This story was originally published by Field & Stream.
The plants are not there to hurt you. On the other hand, it does not bother them. Even the most harmless shrubs will not stop you from scratching, bleeding or, in rare cases, dying from respiratory paralysis. And some plants, including the 10 plants listed below, are well equipped to make your life miserable if you make a mistake. You can learn all about it by putting on a Speedo and racing through thick undergrowth. Or you can just read.
1. Poison Ivy
You already thought, after so many millennia of scratching, that people outside would have understood how to protect themselves from poison ivy. Nope. The problem is that the plant itself is somehow a shrewd: it can act as a creeping vine, a climbing vine or an erect shrub. The leaves may be uniform or slightly indented. They can be glabrous or slightly hairy, shiny or matte, without teeth or sawtooth. They can be the size of small oysters or, especially when the vine climbs into a tree-sized plate. That said, the leaves always come in groups of three. That's why the best thing to keep in mind about poison ivy is probably the first thing you've ever been told: sheets of three, that's it. be so. The active ingredient is urushiol. Put oil on your skin and you will have about three minutes to an hour to wash it before an allergic reaction occurs. Some people say that you need soap, but I washed the streams immediately after contact. a reaction. Trivia: A quarter ounce of urushiol is enough to give a rash to every inhabitant of the planet (7.59 billion inhabitants).
2. Jimson Weed
This annual grass is five feet tall, with a pale green stalk, spreading purple branches, and dark green leaves. Its large showy flowers range from creamy white to purple or even purple and exude a lemony scent. The rest of the plant smells bad and is extremely classified. It also produces a thorny pod the size of a nut that is hard to miss. All parts are toxic and toxicity varies greatly from plant to plant. Jimson weed can kill you. In addition to hallucinations and delirium, it can induce tachycardia (abnormal acceleration of heart rate) or hyperthermia (your body loses its ability to self-regulate and effectively absorb heat). The name is a corruption of "Jamestown weed", so named because it rendered incompetent the British soldiers sent to quell the Bacon rebellion in 1676. The men were hallucinating for 11 days, during which they kissed and smiled "like monkeys". easy.
3. Poison Oak
Poisoned oak is distinguished from poison ivy by the fact that it always has an erect structure and its hairy leaflets are almost always lobed, like the leaf of an oak tree. I do not know if I have ever seen poisoned oak or if some of the plants that I have identified as poison ivy are actually poisoned oaks. This is probably the last case, since both form a whole range of hybrids. The poisoned oak would be more common in the West and some sources claim that it can hold up to seven leaflets. But it usually has three and looks pretty much like poison ivy: it exists throughout the American continent in one form or another and it also contains urushiol. Some people think they are "immune" to oil, which means they do not develop contact dermatitis. But this so-called immunity may disappear at any time. And done often.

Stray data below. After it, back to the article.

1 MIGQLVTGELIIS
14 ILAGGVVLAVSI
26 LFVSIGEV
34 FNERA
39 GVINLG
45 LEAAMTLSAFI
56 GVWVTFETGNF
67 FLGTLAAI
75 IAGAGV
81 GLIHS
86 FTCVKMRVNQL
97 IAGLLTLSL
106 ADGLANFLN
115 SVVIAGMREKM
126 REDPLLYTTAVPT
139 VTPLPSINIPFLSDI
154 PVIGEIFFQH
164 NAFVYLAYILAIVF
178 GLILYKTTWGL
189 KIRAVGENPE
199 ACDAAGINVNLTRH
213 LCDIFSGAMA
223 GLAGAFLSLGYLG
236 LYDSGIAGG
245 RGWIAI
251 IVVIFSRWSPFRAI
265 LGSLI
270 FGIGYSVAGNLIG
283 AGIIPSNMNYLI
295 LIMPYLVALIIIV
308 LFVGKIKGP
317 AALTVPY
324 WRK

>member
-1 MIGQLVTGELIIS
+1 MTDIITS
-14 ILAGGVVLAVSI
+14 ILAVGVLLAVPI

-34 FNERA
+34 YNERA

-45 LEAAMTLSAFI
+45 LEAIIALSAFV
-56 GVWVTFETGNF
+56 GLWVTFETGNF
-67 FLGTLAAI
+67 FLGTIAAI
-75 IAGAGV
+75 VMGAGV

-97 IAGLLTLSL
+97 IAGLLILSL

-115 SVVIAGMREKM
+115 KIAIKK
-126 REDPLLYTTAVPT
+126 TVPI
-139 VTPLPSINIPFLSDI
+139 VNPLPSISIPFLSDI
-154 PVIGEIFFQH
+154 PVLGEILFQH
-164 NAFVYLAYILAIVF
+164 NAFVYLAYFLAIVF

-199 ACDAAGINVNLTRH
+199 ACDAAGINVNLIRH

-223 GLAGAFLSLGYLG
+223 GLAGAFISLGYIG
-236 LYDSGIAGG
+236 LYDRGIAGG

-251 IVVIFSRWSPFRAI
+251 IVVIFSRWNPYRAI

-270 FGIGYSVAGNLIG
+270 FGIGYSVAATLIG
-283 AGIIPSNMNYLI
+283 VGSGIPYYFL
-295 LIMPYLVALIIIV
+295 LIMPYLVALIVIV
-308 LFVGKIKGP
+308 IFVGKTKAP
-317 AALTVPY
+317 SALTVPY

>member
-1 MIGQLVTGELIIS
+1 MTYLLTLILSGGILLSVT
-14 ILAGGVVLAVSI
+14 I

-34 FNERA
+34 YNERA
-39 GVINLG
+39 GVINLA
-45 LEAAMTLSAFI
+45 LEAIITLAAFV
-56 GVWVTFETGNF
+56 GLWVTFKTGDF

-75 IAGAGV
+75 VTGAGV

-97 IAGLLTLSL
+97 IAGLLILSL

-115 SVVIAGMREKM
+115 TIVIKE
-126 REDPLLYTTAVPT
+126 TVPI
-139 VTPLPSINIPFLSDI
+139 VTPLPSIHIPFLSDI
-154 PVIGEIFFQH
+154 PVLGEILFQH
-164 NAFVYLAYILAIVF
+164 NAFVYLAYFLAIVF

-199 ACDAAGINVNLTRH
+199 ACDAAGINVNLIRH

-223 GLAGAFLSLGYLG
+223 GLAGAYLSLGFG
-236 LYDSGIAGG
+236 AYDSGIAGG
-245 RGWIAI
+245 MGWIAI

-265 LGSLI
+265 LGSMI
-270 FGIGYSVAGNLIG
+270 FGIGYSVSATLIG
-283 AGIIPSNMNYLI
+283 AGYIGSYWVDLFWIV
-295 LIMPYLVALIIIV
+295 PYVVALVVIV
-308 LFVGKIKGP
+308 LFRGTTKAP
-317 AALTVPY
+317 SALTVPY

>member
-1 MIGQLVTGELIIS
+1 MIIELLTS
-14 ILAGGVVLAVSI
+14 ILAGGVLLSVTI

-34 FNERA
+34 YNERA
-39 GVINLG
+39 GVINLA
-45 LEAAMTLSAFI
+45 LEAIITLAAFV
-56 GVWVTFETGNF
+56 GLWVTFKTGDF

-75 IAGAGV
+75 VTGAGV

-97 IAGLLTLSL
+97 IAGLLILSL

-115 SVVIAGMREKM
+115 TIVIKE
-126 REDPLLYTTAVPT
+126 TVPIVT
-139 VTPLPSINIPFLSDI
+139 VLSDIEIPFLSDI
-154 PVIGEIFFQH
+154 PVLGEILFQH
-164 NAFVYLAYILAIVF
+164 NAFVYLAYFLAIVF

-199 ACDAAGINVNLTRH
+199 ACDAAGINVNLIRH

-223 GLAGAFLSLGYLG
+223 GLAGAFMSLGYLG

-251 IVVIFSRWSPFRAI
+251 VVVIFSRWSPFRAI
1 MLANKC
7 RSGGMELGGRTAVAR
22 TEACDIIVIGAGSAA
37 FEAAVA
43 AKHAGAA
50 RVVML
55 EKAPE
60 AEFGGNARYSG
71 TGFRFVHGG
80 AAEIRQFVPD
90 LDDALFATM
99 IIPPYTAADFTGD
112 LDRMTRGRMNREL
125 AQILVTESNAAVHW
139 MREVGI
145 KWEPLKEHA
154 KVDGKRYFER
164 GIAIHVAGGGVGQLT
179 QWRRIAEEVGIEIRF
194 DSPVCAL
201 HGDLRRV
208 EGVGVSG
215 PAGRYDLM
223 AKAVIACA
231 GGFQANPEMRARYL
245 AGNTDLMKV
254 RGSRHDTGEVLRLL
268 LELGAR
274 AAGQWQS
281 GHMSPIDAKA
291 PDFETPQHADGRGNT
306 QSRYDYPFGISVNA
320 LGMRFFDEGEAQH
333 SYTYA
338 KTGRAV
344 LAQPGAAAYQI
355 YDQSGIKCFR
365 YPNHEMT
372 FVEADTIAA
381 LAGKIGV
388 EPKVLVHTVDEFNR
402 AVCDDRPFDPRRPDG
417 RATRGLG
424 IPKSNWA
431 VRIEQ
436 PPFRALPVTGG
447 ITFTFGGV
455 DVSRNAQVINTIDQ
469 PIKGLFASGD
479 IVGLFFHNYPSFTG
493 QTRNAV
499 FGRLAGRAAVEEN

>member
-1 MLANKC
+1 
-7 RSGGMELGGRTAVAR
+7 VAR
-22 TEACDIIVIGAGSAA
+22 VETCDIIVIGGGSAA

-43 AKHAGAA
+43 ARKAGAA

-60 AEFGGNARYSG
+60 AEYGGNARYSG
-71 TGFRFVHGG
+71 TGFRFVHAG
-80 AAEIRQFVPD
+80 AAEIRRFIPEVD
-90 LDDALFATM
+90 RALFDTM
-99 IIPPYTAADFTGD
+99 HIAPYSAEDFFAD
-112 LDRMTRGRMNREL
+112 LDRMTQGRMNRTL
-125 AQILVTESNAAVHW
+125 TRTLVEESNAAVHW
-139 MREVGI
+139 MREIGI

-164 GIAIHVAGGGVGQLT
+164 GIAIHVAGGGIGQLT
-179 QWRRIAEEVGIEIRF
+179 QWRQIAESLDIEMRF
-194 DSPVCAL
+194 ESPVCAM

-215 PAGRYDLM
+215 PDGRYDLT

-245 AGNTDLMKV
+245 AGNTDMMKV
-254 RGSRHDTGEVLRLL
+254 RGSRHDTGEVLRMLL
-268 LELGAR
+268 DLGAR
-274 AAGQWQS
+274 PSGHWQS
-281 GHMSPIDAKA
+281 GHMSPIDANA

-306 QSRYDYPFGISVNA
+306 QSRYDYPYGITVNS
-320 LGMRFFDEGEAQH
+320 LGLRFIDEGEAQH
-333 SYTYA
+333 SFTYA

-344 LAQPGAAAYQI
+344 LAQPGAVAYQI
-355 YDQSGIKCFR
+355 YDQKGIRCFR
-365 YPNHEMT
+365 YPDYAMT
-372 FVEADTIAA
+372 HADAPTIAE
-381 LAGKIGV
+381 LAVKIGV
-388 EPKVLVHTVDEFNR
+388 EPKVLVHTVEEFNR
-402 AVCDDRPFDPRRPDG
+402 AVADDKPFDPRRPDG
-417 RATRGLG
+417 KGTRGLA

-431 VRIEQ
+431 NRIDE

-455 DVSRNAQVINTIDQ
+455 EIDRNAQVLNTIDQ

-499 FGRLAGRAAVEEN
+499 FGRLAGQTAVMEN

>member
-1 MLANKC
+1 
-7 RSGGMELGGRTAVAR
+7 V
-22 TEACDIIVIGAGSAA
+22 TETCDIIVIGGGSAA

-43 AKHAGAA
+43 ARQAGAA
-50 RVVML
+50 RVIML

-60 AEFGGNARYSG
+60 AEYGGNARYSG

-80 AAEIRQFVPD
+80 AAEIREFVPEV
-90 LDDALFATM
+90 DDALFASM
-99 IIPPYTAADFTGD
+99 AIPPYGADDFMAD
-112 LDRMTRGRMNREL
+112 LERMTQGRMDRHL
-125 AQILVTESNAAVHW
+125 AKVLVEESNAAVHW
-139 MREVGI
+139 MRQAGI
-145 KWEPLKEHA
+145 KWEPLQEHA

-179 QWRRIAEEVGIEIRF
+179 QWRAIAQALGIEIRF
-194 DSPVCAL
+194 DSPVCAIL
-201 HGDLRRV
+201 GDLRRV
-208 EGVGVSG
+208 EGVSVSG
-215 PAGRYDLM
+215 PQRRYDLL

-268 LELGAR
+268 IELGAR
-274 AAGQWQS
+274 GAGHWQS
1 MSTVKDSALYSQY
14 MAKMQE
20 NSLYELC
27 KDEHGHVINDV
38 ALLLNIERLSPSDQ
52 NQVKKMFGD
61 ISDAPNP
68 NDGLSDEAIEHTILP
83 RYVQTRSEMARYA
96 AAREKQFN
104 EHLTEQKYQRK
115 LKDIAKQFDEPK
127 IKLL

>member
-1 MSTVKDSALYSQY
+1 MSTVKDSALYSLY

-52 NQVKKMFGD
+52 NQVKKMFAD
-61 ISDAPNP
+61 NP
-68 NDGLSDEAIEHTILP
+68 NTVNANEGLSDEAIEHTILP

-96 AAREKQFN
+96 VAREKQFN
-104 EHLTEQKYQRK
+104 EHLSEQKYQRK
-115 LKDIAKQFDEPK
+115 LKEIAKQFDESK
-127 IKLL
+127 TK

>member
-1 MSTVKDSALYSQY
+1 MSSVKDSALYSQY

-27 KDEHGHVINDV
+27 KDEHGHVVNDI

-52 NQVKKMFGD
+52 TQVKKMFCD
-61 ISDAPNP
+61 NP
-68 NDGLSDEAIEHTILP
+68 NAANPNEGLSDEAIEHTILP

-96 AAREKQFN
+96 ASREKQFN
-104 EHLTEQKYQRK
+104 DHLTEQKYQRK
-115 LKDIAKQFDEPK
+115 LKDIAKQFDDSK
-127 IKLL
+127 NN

4. Spilled giant
If you love the outdoors, you probably know what a cow parsnip or Queen Anne's lace looks like. Well, if you see what looks like a mongo version of one or the other, stay away. Also known as a flower-cart, Pogshane and (unsurprisingly) giant parsnip, this weed reaches a height of 16 feet and produces leaves that can be four feet wide. The sap is phototoxic, which means that your skin is dangerously sensitive to the sun. The good news is that it takes more than just a simple touch to be affected. you must crush the plant to produce sap. The bad news is that the reaction is so much worse than a sunburn, it does not seem that the two conditions are related. A giant rash due to mold looks more like a serious burn, and inflammation that can occur in less than 15 minutes can result in blisters and scars. The giant dawn was introduced to the United States in the early 20th century as an ornamental ornament for its large size. It was then naturalized and found in moist soil in open areas of the Northwest, Upper Midwest, Northeast, and Virginia.
5. The nettle
It is a perennial herb that looks a bit like mint, except that it is larger, does not taste like mint and will puncture you in hell. One of the main characteristics of identification – and an indication that this will pique you hell – is a protrusion of small, spiny hairs on the stem and leaves, which can convey a cocktail of chemicals unpleasant. The pain of the bare skin that rubs against the nettle (nettle burn, burnt grass or witch hazel burned) is almost instantaneous and can give the impression of 39 be stung by a bee or by several bees. The good news is that the sensation usually disappears in a few hours and the rash in less than 24 hours. Nettle, which grows three to seven feet tall with leaves one to six inches long, is actually a healthy and widely consumed vegetable. Boiling the leaves, even for a few seconds, makes the plant safe. Boiled leaves – add a little salt and butter – are incredibly nutritious, although their texture resembles that of jute. It is thought that nettle has anti-inflammatory and circulatory benefits and has long been a common ingredient of folk remedies. Roman soldiers sent to Britain applied green leaves to their legs, either to promote cold weather circulation or to stay awake all the time. Since the punishment for falling asleep in the Roman army was the death penalty, nettles might seem like a good alternative.